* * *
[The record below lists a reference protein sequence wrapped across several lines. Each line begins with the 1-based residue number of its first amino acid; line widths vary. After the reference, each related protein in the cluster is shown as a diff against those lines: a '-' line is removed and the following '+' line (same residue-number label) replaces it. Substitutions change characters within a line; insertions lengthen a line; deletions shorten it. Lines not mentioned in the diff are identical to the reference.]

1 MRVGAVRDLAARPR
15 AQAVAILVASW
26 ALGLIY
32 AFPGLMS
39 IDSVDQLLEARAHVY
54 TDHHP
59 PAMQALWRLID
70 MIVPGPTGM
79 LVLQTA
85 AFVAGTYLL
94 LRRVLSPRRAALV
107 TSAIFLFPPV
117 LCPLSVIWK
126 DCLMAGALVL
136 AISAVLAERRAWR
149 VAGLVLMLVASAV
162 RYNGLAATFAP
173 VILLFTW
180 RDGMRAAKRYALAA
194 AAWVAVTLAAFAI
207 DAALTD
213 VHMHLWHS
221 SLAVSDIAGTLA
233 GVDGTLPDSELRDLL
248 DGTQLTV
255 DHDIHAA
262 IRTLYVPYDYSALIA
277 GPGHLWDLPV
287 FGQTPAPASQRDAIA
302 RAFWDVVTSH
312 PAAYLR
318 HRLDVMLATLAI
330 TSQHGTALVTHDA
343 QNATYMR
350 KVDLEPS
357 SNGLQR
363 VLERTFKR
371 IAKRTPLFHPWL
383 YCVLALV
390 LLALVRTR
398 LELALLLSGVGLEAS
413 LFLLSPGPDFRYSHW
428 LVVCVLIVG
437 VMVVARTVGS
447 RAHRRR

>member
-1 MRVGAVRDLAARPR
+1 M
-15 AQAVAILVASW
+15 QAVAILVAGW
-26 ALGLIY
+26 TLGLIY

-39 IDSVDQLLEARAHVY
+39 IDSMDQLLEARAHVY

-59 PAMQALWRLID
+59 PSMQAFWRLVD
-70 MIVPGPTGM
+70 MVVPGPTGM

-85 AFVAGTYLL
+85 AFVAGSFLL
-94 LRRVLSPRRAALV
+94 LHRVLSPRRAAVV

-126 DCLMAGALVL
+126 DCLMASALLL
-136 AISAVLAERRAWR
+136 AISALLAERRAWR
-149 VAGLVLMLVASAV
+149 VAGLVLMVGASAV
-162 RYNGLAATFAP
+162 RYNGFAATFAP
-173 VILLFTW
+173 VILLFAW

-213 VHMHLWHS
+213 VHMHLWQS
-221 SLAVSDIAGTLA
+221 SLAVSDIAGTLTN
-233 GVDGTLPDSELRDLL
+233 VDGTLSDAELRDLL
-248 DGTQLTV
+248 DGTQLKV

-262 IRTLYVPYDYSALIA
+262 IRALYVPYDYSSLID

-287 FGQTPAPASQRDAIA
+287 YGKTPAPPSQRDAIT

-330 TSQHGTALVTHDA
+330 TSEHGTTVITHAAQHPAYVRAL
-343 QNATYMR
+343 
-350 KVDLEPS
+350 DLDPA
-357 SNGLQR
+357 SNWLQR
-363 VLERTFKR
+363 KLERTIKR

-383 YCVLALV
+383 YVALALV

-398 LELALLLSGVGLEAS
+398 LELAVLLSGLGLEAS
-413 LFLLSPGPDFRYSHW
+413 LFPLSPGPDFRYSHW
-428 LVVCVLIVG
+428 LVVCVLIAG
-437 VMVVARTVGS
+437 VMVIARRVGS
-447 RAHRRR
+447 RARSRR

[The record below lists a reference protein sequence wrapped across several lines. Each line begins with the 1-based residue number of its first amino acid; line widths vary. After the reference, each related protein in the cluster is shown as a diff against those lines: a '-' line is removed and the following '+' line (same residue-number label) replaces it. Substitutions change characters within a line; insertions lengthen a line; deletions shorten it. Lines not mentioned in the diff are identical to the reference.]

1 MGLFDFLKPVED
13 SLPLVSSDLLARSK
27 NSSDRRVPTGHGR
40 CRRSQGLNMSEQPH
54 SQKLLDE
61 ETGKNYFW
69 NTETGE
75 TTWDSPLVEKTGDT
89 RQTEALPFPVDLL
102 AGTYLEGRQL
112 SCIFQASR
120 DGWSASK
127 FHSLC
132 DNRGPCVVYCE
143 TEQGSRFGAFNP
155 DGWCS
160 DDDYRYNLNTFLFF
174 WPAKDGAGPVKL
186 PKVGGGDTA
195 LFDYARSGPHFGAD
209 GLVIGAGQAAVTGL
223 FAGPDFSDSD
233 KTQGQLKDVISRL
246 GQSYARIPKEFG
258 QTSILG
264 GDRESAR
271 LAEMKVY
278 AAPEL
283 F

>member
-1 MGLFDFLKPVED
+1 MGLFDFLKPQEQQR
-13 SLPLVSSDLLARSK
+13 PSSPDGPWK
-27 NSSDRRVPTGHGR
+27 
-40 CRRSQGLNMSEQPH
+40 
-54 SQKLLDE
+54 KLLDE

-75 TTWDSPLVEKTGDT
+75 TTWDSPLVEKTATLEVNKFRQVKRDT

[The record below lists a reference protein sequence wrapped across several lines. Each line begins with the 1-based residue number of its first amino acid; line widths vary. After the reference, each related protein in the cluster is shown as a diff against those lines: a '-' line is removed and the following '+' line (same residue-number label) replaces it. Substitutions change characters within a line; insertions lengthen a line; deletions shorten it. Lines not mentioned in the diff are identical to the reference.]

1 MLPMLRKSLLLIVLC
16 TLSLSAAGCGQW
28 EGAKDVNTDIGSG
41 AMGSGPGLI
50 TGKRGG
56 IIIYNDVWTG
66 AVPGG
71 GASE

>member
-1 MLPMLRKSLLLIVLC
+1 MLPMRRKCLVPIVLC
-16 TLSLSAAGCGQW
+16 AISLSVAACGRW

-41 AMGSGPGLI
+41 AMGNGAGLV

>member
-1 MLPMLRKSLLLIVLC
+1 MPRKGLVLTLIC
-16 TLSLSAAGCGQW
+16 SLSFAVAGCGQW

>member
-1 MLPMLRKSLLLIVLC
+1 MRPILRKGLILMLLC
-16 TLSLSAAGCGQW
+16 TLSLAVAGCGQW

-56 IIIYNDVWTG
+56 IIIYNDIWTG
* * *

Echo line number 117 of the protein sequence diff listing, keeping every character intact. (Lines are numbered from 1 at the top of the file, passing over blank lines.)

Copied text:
89 RQTEALPFPVDLL